Every man needs a good woman by his side. When the matching is perfect, it can lead to a life filled with love, joy and success. Just ask Gospel Music Innovator Kirk Franklin who, on January 20th, celebrated 19 years of marriage to his wife, Tammy.
In a “confession” he posted on a blog, Kirk says that without his wife – to whom he proposed when he was just 18 – everything he is today would not have come to fruition, “…nineteen years ago, I asked the girl that blew my mind the first time I saw her at a swim party when I was eighteen to marry me. Now, I had no idea of the huge weight of seriousness in that request; no one does at the time, but I can tell you, the man, the music, and my ministry would be dead on arrival if I would have never asked the girl of my dreams to marry me,” he writes. “It takes a lot for a man to fall in love; it takes even more for him to STAY in love.”
Quoting Dr. Tony Evans, whom he calls his mentor, Franklin says, “The reason why God commands us ’till death do us part’ is because it takes that long to get to know someone!”
Franklin talks about how he and Tammy came from different backgrounds; hers one that was filled with love and stability in her family and his where “the only blueprint I had was Cliff and Claire Huxtable on NBC” and he memories of married men in restaurants who always looked bored, “like they wanted to cut their wrist.”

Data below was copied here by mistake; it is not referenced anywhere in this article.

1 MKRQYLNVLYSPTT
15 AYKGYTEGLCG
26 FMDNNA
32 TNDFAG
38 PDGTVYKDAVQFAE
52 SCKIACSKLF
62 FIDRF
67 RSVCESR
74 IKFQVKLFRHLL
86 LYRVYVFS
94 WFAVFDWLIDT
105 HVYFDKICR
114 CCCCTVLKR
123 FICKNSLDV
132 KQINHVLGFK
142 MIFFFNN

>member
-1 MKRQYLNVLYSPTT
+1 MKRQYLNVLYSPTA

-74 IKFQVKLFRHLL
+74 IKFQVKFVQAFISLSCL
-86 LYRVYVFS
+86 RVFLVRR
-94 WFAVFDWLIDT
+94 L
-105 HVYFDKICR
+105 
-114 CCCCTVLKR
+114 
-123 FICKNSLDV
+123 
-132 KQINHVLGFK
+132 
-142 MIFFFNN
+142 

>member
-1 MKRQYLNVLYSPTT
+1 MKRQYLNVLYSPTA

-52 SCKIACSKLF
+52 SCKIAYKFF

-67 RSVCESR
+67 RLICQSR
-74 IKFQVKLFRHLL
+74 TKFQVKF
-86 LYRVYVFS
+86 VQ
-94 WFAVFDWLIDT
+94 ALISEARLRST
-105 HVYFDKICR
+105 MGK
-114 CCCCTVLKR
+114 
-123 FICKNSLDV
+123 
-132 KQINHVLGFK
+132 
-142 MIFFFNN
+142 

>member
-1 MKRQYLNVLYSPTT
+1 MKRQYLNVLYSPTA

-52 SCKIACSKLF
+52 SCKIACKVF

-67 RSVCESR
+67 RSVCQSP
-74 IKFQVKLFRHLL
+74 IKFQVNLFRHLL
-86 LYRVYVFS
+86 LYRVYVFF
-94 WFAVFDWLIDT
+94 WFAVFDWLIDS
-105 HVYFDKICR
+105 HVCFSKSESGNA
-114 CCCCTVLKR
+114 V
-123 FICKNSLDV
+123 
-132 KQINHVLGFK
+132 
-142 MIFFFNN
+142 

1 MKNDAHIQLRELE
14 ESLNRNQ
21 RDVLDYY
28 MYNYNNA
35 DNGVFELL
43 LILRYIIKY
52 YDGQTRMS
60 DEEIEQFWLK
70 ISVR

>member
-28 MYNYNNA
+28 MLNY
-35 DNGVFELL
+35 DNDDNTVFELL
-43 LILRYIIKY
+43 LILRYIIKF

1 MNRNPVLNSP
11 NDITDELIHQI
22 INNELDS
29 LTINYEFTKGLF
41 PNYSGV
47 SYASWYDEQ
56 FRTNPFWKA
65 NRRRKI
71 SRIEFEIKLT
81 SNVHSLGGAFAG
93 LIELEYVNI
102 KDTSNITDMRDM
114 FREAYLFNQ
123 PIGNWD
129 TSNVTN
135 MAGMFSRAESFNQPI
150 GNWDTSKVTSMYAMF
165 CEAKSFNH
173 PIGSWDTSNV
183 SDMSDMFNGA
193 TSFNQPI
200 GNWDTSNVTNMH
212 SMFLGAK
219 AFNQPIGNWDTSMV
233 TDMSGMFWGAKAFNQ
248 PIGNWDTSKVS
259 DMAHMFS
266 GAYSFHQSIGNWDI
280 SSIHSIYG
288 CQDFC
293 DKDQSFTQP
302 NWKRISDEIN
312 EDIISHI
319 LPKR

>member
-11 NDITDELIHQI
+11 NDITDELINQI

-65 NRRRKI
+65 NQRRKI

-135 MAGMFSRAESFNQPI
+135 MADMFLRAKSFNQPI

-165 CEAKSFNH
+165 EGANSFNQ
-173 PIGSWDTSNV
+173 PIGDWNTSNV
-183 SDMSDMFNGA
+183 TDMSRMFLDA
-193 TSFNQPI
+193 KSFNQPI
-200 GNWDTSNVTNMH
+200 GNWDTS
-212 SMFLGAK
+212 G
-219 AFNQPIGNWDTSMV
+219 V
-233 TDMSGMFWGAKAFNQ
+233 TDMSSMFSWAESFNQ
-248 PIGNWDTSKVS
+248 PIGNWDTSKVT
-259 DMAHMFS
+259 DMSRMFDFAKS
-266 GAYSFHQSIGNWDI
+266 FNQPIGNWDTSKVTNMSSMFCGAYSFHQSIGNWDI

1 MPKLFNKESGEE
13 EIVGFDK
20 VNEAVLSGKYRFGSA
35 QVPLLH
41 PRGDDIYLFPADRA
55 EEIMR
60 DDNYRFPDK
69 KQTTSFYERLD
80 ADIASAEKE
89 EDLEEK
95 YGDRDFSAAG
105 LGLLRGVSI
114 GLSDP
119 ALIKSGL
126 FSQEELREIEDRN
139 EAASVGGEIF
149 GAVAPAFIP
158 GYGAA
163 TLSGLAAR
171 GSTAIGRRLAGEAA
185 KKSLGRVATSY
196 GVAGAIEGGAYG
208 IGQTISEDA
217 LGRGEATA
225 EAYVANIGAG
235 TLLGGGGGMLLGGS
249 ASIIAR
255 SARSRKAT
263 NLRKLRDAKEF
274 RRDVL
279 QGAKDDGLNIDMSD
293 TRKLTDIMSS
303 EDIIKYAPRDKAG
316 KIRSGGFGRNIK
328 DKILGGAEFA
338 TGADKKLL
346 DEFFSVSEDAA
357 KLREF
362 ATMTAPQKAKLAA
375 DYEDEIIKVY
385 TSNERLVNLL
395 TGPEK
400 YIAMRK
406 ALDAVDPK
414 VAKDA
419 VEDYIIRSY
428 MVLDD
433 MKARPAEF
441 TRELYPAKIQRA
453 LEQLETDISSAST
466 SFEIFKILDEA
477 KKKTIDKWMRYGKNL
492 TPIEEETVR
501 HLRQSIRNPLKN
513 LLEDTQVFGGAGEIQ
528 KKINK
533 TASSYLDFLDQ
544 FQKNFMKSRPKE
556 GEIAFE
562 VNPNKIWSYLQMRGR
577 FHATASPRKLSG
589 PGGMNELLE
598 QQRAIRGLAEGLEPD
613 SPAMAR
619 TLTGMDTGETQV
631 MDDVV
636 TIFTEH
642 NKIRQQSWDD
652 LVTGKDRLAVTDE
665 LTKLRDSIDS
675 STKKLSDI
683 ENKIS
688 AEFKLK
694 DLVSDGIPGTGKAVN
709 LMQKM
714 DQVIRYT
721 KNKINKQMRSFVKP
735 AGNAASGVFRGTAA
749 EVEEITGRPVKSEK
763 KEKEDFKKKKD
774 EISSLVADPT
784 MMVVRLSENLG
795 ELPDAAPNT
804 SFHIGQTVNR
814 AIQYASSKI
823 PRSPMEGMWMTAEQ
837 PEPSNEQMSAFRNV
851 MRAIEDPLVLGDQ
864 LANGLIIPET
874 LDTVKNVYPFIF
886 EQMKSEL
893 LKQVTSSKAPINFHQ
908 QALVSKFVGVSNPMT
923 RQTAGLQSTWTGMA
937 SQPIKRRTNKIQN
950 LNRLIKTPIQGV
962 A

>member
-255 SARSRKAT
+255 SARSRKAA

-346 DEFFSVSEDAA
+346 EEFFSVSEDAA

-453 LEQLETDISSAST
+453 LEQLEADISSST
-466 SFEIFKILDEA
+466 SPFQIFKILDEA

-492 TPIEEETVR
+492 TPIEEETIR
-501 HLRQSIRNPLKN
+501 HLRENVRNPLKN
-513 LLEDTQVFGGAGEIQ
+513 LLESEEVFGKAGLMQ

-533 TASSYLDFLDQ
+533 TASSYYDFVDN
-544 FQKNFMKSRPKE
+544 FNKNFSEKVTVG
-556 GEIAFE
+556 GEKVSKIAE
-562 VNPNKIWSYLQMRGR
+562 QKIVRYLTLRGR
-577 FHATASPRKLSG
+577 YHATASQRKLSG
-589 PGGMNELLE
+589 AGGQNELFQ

And yet, his leap of faith into marriage managed to not only survive, but flourish, for 19 years.
“I love being married to her. And the fear of a lifeless boring life with no fun and youthful fire was a life that had to be created by the both of us. See, men don’t want to adjust, to bend, to die. That’s the word; die. Not in some dreadful dark cloud type of way, but to take the focus off of yourself and realize that you’re not the best YOU that you can be until you find that soul mate that ignites that better you.
“Tammy was patient with me. Her family background was better than mine. She had a mom and dad in the house. She saw love modeled. I didn’t. She didn’t give up on me. She knew I was crazy, and she was my medication. She calmed me. She made the noise quiet. And she didn’t beat me up for what I wasn’t.”